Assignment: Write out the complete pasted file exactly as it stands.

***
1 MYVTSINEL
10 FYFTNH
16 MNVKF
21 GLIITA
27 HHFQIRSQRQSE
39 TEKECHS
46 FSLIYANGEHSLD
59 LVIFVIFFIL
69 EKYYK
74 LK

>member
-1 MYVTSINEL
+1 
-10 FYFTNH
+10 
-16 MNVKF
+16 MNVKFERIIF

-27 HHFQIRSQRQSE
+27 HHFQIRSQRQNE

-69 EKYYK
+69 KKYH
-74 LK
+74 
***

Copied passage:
1 MYVTSINEL
10 FYFTNH
16 MNVKF
21 GLIITA
27 HHFQIRSQRQSE
39 TEKECHS
46 FSLIYANGEHSLD
59 LVIFVIFFIL
69 EKYYK
74 LK

>member
-1 MYVTSINEL
+1 
-10 FYFTNH
+10 
-16 MNVKF
+16 MNVKFERIIF

-27 HHFQIRSQRQSE
+27 HHFQIRSQRQNE

-69 EKYYK
+69 KKYH
-74 LK
+74 